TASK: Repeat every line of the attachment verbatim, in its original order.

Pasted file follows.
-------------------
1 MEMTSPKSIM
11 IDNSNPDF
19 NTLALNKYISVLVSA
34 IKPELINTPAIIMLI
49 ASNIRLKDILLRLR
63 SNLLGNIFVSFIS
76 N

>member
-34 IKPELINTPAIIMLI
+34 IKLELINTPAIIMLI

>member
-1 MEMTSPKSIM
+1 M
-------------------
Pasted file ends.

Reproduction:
1 MEMTSPKSIM
11 IDNSNPDF
19 NTLALNKYISVLVSA
34 IKPELINTPAIIMLI
49 ASNIRLKDILLRLR
63 SNLLGNIFVSFIS
76 N

>member
-34 IKPELINTPAIIMLI
+34 IKLELINTPAIIMLI

>member
-1 MEMTSPKSIM
+1 M